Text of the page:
Here again, the horizontal cross section y=f30(x) of the inner face 31 of the lens can be easily determined by a person skilled in the art as a function of the law θ(x) which was chosen, for example using a system of differential equations in canonical form.
Thus, the combination of the laws of
From the numerical files thus obtained, a computer-assisted machining process can be implemented to produce the moulds or imprints serving to manufacture, on the one hand, the mirror, and on the other, the lens.
A headlight was produced on the basis of the curves of
The shape of the mirror and of the lens thus obtained is illustrated in
Advantageously, and as shown in
It is understood that a headlight which is compact in width and, to a certain degree, in depth, has thus been produced, capable of generating a satisfactory beam, and having an appearance close to that of an elliptical headlight. With regard to the photometric quality of the beam,
A large width, good homogeneity and, at the same time, a large point of light along the axis of the road will be noted. This is permitted by the fact that significant areas of the mirror 20 and of the lens 30 are dedicated to obtaining a zero deflection of the light (θ=0 between x3 and D/2), this with relatively small images of the source (such images being smaller the greater the value of x).
Of course, many variants of the present invention may be provided.
Firstly, different widths can be given to the mirror 20 and to the lens 30, it being possible for the width of the mirror to be equal to or less than that of the lens.
Secondly, the lens may be designed, not with a smooth and flat outer face and with an inner face designed as described above, but on the contrary with a smooth and flat inner face and with an outer face designed as described above (or else with both the inner and outer faces worked).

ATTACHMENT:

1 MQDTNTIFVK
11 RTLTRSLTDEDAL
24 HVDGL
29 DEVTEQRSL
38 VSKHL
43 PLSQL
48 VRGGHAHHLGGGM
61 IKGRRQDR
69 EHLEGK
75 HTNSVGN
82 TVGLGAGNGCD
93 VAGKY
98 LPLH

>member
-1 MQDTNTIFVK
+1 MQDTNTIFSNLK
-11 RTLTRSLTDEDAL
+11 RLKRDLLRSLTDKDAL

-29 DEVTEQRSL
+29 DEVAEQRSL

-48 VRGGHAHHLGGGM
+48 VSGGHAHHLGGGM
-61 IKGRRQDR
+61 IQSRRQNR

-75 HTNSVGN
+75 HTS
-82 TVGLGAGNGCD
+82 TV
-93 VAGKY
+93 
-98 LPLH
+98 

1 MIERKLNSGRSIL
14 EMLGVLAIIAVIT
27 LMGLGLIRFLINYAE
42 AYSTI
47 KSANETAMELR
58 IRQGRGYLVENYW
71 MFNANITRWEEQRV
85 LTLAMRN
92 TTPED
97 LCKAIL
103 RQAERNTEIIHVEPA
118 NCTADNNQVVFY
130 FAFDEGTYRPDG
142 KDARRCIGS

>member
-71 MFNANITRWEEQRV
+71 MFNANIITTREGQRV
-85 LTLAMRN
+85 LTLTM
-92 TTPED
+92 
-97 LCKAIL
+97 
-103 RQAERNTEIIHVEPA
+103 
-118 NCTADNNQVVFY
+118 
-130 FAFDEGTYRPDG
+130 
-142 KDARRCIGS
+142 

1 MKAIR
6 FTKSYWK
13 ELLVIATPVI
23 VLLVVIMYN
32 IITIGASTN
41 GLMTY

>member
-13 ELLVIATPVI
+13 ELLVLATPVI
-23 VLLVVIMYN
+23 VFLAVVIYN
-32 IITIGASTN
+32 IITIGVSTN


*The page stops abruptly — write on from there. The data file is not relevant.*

Thirdly, the left and right halves of the mirror and of the lens may or may not be produced symmetrically. In particular, with the present invention, it is possible to foresee generating a beam which is asymmetric and, for example, more spread out in width to the left than to the right, or conversely.
Fourthly, it is possible to produce a beam having an upper cut-off line defined by two planes offset in height, or else by two planes inclined one with respect to the other.
The first example, which typically corresponds to a dipped beam satisfying United States standards, may be obtained by designing the left and right parts of the mirror so as to generate two different cut-off line levels.
The second example, which typically corresponds to a dipped beam complying with European standards, may be obtained by designing a given area of the mirror so that it generates an inclined cut-off line plane. In this case, in order to avoid the deflection element 30 disturbing this cut-off line, it is possible to make sure that that part of the light delimited by a cut-off line of this sort traverses part of the deflection element 30 in an area thereof which is essentially non-deflecting.
Fifthly, the geometrical definition of the reflecting surface of the mirror 20 may be refined by varying, if necessary, some parameters involved in this definition, and especially the “high focus” and “low focus” parameters described, for example, in documents FR-A-2 760 067 or FR-A-2 760 068 in the name of the applicant.
Many other variants may also be provided.
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|1||Donohue, R.J. and Joseph, B.W., 1975, "Computer Synthesized Filament Images From Relectors And Through Lens Elements For Lamp Design and Evaluation", Applied Optics, vol. 14(10), pp. 1-7.|
|2||English Language Abstract of DE 100 37 197 A, Feb. 8, 2001.|
|3||French Search Report, Mar. 14, 2002.|
|Citing Patent||Filing date||Publication date||Applicant||Title|
|US7980742||Jul 24, 2008||Jul 19, 2011||Valeo Vision||Lighting module for a motor vehicle headlight|
|U.S. Classification||362/520, 362/507, 362/538|
|International Classification||F21S8/12, F21V13/00, F21S8/10, F21Y101/00, F21V13/04, F21V5/00, F21W101/10, F21V7/04|
|Cooperative Classification||F21V7/04, F21V13/04, F21S48/1233|
|European Classification||F21S48/12T2, F21V13/04, F21V7/04|
|Aug 20, 2002||AS||Assignment|
Owner name: VALEO VISION, FRANCE
Free format text: ASSIGNMENT OF ASSIGNORS INTEREST;ASSIGNORS:ALBOU, PIERRE;PERRIN, HERVE;REEL/FRAME:013200/0268;SIGNING DATES FROM 20020506 TO 20020522
|Sep 18, 2012||FPAY||Fee payment|
Year of fee payment: 4